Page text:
“It’s an evolution for them,” he says. “The collaboration hub is a good way to achieve this, but the value comes from influencing where we need to apply pressure in the market and where we need to understand the wider effects of what we’re doing. So we all have a responsibility at HS2 to really think about how we are spending and make sure our partners do the same — that’s the key to success going forward.”

Clearly, instilling this thinking to achieve the full range of value is challenging because it’s such a mammoth project. Cubitt recognises that procurement people in his T1s and T2s have their own relationships with their supply chain and are doing things in their own way. His answer is to encourage them to think about the wider picture, and not to focus just on their part in the project or their own jobs. He emphasises that it’s one project and everyone is part of it.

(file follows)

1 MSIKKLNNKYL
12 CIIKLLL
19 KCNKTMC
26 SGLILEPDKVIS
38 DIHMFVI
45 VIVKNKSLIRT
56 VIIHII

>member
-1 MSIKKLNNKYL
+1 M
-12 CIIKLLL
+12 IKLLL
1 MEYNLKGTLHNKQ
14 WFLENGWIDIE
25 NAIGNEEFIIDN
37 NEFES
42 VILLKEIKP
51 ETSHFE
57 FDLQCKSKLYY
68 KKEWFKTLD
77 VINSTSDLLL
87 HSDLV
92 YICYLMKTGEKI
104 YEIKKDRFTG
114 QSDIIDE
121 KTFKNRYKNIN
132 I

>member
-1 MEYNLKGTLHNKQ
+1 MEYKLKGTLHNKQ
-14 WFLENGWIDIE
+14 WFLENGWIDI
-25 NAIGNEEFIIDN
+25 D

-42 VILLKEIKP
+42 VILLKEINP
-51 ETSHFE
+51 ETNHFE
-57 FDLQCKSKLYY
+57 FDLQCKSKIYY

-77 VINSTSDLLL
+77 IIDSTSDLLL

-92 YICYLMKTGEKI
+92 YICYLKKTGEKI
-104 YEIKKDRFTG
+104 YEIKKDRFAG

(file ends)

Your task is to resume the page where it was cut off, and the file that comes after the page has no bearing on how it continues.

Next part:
“There’s a whole range, even thousands, of suppliers, often buying the same materials,” he explains, “and it’s a powerful concept to leverage that full capability. So it’s my job to bring it up to a level where we all understand the full picture, work together and empower them with the knowledge to do so.”

“In our team of teams we clearly have other heads of procurement, and it’s natural that not everyone will agree. So employing a more category-centric thought process to the things that are strategically important to HS2, like ‘building back together’ is the way to bring engineering and delivery together. We are focusing on the category and getting the right people involved.”